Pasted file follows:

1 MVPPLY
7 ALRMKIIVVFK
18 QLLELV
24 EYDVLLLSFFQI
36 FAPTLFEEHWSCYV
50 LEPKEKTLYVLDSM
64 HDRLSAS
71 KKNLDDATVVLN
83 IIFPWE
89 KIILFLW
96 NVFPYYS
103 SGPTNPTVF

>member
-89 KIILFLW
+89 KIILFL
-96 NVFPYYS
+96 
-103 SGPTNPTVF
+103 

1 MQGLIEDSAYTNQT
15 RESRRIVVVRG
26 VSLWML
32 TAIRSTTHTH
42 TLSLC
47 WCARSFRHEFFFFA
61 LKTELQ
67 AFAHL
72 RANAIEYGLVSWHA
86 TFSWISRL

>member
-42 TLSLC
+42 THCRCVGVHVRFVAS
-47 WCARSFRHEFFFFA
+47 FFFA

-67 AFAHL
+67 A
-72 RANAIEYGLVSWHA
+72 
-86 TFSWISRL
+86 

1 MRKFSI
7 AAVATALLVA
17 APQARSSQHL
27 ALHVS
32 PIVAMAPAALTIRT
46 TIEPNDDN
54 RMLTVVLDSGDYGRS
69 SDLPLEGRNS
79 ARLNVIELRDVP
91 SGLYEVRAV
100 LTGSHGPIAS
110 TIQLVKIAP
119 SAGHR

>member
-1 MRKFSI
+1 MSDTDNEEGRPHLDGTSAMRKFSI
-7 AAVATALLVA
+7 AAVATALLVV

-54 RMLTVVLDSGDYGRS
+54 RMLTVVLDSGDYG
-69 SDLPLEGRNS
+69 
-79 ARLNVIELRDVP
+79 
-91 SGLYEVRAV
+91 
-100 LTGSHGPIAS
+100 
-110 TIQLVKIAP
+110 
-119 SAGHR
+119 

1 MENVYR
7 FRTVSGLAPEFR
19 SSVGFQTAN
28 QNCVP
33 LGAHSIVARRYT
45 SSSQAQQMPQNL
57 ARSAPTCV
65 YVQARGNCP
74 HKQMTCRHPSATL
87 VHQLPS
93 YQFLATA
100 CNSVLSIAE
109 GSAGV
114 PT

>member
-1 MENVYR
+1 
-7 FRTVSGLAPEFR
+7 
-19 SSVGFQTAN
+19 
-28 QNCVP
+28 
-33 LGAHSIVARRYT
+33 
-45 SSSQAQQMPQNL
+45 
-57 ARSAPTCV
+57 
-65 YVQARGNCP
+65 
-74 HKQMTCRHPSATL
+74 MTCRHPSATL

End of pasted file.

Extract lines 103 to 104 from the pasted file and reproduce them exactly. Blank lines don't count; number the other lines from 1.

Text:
+65 
-74 HKQMTCRHPSATL